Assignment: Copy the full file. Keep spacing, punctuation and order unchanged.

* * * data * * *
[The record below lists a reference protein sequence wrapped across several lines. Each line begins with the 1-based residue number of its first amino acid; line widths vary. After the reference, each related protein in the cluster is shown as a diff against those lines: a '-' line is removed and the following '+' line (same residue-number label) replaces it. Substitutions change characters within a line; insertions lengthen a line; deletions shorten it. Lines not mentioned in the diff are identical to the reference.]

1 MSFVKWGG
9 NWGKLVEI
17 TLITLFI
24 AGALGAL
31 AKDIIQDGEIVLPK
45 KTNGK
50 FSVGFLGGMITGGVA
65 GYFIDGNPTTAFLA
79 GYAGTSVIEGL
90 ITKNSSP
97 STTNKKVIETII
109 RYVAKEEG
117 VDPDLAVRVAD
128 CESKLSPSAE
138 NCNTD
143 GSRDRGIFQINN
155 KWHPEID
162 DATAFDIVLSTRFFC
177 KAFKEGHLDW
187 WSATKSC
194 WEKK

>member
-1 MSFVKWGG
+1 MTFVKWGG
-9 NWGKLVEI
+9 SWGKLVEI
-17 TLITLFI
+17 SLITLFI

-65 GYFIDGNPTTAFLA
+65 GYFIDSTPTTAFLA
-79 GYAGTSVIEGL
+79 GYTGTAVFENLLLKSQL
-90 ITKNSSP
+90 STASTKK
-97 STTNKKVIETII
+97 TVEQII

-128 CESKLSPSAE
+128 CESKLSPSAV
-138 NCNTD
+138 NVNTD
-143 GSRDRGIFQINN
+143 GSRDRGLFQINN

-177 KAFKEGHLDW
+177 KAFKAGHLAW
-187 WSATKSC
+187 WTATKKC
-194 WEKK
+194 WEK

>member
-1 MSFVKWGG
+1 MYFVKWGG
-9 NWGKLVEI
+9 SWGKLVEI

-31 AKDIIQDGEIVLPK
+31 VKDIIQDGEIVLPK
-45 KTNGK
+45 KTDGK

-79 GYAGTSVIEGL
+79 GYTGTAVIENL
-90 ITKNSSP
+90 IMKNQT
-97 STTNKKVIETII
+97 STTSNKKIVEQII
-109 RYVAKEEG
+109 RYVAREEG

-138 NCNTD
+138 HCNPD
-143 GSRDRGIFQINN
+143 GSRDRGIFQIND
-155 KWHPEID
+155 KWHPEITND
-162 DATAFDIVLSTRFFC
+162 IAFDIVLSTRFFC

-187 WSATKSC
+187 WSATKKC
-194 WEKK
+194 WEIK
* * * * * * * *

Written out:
[The record below lists a reference protein sequence wrapped across several lines. Each line begins with the 1-based residue number of its first amino acid; line widths vary. After the reference, each related protein in the cluster is shown as a diff against those lines: a '-' line is removed and the following '+' line (same residue-number label) replaces it. Substitutions change characters within a line; insertions lengthen a line; deletions shorten it. Lines not mentioned in the diff are identical to the reference.]

1 MSFVKWGG
9 NWGKLVEI
17 TLITLFI
24 AGALGAL
31 AKDIIQDGEIVLPK
45 KTNGK
50 FSVGFLGGMITGGVA
65 GYFIDGNPTTAFLA
79 GYAGTSVIEGL
90 ITKNSSP
97 STTNKKVIETII
109 RYVAKEEG
117 VDPDLAVRVAD
128 CESKLSPSAE
138 NCNTD
143 GSRDRGIFQINN
155 KWHPEID
162 DATAFDIVLSTRFFC
177 KAFKEGHLDW
187 WSATKSC
194 WEKK

>member
-1 MSFVKWGG
+1 MTFVKWGG
-9 NWGKLVEI
+9 SWGKLVEI
-17 TLITLFI
+17 SLITLFI

-65 GYFIDGNPTTAFLA
+65 GYFIDSTPTTAFLA
-79 GYAGTSVIEGL
+79 GYTGTAVFENLLLKSQL
-90 ITKNSSP
+90 STASTKK
-97 STTNKKVIETII
+97 TVEQII

-128 CESKLSPSAE
+128 CESKLSPSAV
-138 NCNTD
+138 NVNTD
-143 GSRDRGIFQINN
+143 GSRDRGLFQINN

-177 KAFKEGHLDW
+177 KAFKAGHLAW
-187 WSATKSC
+187 WTATKKC
-194 WEKK
+194 WEK

>member
-1 MSFVKWGG
+1 MYFVKWGG
-9 NWGKLVEI
+9 SWGKLVEI

-31 AKDIIQDGEIVLPK
+31 VKDIIQDGEIVLPK
-45 KTNGK
+45 KTDGK

-79 GYAGTSVIEGL
+79 GYTGTAVIENL
-90 ITKNSSP
+90 IMKNQT
-97 STTNKKVIETII
+97 STTSNKKIVEQII
-109 RYVAKEEG
+109 RYVAREEG

-138 NCNTD
+138 HCNPD
-143 GSRDRGIFQINN
+143 GSRDRGIFQIND
-155 KWHPEID
+155 KWHPEITND
-162 DATAFDIVLSTRFFC
+162 IAFDIVLSTRFFC

-187 WSATKSC
+187 WSATKKC
-194 WEKK
+194 WEIK